Saturday 13 December 1662

Slept long to-day till Sir J. Minnes and Sir W. Batten were set out towards Portsmouth before I rose, and Sir G. Carteret came to the office to speak with me before I was up. So I started up and down to him. By and by we sat, Mr. Coventry and I (Sir G. Carteret being gone), and among other things, Field and Stint did come, and received the 41l. given him by the judgement against me and Harry Kem;1 and we did also sign bonds in 500l. to stand to the award of Mr. Porter and Smith for the rest: which, however, I did not sign to till I got Mr. Coventry to go up with me to Sir W. Pen; and he did promise me before him to bear his share in what should be awarded, and both concluded that Sir W. Batten would do no less. At noon broke up and dined with my wife, and then to the office again, and there made an end of last night’s examination, and got my study there made very clean and put in order, and then to write by the post, among other letters one to Sir W. Batten about this day’s work with Field, desiring his promise also. The letter I have caused to be entered in our public book of letters. So home to supper and to bed.

10 Annotations

First Reading

Terry F  •  Link

"Field and Stint did come"

Stint was Field's Solicitor.

(Stint - a short-termer?)

Todd Bernhardt  •  Link

It's always interesting to me to see how much less regimented time was for people in Sam's day ... yes, he's in a priviledged position (good job, lives next to the office, etc.), but I envy his ability to mold his schedule to his liking -- sleeping late on days that he needs it, getting up with the birds (or before) when he's got the motivation, etc.

Robert Gertz  •  Link

I notice Sam seems rather relaxed about being caught abed even by Sir George, not to mention Sir John and Sir Will B. getting off to Portsmouth before he rose. Did he perhaps not wish to rise before they'd left, either not wishing to be teased about the Field incident or to be dragged off to do the real work for Minnes and Batten at Portsmouth?

Linda F  •  Link

When Sam rises late, he usually says why. Wonder if saying that he "started up" indicates being suddenly waked with the news that Sir GC was below. But Sam is diligent, often burning midnight oil and candle. This late day follows recent strains and crises, from Treasurer's letter to untimely flooding to the parade of household help to Elisabeth's reaction, and his, to all of it. The day brought its own concerns, and Sam met them. If he remains uneasy about the 500L due and its potential effect on his own pocketbook, despite precautions taken, he keeps it at present under his hat (or peruque).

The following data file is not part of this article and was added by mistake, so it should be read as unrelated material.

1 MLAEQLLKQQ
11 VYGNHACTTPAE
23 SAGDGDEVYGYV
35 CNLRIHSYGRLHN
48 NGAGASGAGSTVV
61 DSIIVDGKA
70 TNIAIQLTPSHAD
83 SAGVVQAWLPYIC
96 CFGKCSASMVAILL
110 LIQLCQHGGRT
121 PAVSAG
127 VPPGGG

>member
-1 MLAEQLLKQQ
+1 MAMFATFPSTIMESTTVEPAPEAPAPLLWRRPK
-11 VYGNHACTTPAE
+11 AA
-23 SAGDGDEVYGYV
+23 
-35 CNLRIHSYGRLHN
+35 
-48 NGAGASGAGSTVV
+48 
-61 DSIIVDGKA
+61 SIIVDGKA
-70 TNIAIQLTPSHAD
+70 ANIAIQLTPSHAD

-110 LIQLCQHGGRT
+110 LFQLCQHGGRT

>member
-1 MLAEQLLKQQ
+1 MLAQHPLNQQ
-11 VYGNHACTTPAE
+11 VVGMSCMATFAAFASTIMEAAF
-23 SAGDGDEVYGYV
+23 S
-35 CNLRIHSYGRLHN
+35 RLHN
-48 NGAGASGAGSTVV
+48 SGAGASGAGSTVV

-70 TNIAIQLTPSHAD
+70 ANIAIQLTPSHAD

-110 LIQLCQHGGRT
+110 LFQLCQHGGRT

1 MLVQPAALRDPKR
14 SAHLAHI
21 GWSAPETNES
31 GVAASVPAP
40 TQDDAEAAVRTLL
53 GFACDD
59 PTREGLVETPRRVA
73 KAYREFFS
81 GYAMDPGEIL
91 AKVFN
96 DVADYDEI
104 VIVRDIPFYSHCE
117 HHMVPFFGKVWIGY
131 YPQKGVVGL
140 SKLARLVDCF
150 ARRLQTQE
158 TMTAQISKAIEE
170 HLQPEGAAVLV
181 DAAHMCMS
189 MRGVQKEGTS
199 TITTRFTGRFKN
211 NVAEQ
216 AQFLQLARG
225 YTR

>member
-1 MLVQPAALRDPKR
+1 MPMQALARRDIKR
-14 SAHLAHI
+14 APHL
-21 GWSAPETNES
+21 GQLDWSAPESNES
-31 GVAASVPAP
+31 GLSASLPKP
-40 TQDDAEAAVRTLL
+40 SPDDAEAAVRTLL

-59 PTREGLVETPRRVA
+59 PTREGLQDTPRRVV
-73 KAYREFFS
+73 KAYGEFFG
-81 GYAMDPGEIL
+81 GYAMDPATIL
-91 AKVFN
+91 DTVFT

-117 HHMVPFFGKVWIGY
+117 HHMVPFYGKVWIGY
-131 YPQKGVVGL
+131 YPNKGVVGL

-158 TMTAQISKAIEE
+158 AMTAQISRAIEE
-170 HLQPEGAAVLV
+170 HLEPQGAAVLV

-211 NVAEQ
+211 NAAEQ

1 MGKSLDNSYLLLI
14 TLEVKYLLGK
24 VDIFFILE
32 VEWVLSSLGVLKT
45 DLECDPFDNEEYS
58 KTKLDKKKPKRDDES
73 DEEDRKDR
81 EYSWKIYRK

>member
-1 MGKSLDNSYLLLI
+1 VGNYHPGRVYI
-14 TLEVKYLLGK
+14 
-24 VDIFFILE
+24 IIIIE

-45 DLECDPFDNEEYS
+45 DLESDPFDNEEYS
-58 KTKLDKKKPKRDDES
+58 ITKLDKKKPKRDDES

Australian Susan  •  Link

Peruque - Sam is still wearing his own hair at this time!
Sam's had a few late nights recently, including the previous one, so it's not surprising his body is cashing in its cheques, so to speak. He can always get one of the household to call him up if needs be, so presumably he did not need to see Batten and Minnes formally off. The arrival of Sir G makes him jump to it. Interesting that he carefully records his precautions about the Field business and making sure he is not left "holding the baby" of the debt. He does not really trust the Sir Williams and presumably has the witness of Coventry and probably one or other of the office clerks (the business of the public letter book). Sam being careful.
All seems quiet on the domestic front. Wonder what Sunday will bring.

Second Reading

Sasha Clarkson  •  Link

"Peruque": the English word was 'periwig':

"... it offends me to the soul to hear a robustious periwig-pated fellow tear a passion to tatters ..."

from Hamlet's famous speech giving advice to the players…

Chris Squire UK  •  Link

OED has:

‘peruke, n. < Middle French perrucque . .
. . 2. a. A skullcap covered with hair so as to imitate the natural hair of the head; a wig; a periwig. In early use freq. in false (also artificial) peruke. Now hist. In quot. 1662 apparently: a lovelock.

In quot. 1846 identified as a smaller wig than a periwig and belonging to the reign of Charles II, but peruke is in fact found much earlier than this, and other authors identify it in sense with periwig.
. . 1613 J. Hayward Liues III. Normans 281 When their owne hair failed, they set artificiall Peruques, with long locks upon their heades.
1662 S. Pepys Diary 24 Mar. (1970) III. 51 By and by comes la Belle Perce to see my wife and to bring her a pair of peruques of hair . . ‘

Terry Foreman  •  Link

"The letter I have caused to be entered in our public book of letters."

L&M: The official series of letter-books of the Navy Board (34 vols. , from July 1660 to March 1686) was listed on 12 October 1688 as being in the 'Great Presse' in the office of the Clerk of the Acts (BL, Add. 9303 f. 124r), but has disappeared. Pepys kept in addition a personal collection of official letters (now NMM, LBK/8), which begins on 10 July 1662.

Terry Foreman  •  Link

"I got Mr. Coventry to go up with me to Sir W. Pen; and he did promise me before him to bear his share in what should be awarded, and both concluded that Sir W. Batten would do no less."

L&M: The members of the Board now entered into bonds to accept out-of-court settlement according to the advice given them on 20 November:… and…
See Pepys's notes (13 and 15 December) in PRO, Adm. 106/3520, f.10v. Field now asked for £250:…

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